Groundhog Day is not a Bergen County event but I thought it would be fun to include it here because it’s this Sunday. Groundhog Day is not only a US tradition; it’s celebrated in Canada too. Both countries observe it on February 2nd.
This is really celebrated at many locations in both countries but ground zero is really the Borough of Punxsutawney in Pennsylvania. Groundhog Day there has become a major national event swelling the town’s population from 6,000 to over 20,000 people.
So What Is Groundhog Day
Groundhog Day is all about predicting the weather. Specifically it predicts when spring comes. Now, think about the logic of this – a rodent’s behavior is going to tell us when spring begins. Obviously this is a mythical event that’s become a lot of fun too.
IF the groundhog comes out of it’s burrow on February 2nd and it’s a clear day, the little rodent will see it’s shadow. It will retreat to it’s den and we’ll have 6 more weeks of winter. However, if the day is cloudy and overcast, then no shadow so spring will be early. How accurate is this? Not even a little.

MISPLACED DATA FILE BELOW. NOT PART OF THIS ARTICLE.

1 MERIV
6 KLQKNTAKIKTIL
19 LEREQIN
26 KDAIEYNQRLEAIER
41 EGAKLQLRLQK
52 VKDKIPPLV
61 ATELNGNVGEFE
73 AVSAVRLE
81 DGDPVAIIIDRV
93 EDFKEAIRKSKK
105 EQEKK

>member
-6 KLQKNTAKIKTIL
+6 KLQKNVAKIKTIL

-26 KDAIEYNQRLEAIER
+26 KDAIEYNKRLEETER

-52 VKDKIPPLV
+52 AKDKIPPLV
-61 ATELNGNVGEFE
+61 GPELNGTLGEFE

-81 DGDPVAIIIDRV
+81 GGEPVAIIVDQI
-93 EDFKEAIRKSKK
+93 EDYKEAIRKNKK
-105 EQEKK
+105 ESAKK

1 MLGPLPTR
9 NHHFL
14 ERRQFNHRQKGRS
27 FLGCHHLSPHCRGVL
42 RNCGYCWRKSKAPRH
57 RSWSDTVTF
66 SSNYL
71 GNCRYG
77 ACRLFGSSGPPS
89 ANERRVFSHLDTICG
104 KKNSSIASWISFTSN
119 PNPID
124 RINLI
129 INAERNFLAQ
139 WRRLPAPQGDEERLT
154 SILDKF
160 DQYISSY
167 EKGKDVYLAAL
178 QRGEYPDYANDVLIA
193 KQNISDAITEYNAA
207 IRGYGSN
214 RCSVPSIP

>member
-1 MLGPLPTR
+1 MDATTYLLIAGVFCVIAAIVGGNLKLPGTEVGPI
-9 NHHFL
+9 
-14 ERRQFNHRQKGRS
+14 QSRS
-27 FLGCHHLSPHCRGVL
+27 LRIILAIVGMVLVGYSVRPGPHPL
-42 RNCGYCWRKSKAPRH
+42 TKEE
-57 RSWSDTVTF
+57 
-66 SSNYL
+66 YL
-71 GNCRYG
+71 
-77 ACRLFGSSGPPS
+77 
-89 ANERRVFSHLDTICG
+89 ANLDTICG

The powers that be in Punxsutawney PA have named their groundhog Punxsutawney Phil. This ceremony has been going on since 1887 and Phil has always lived in a spot called Gobblers Knob.
There are 15 local volunteers who are the keepers of this legend known as the Inner Circle. They are easy to spot because they all wear tuxedos and top hats. Some are Phil’s handlers.
Every February 2nd at an appointed time they read a proclamation telling the world if Punxsutawney Phil has seen his shadow. Phil is held up by his handler for all to see while this is going on.
Groundhog day is a fun and welcome diversion from the drabness of winter. The Punxsutawney Groundhog Club even has their own website all about it.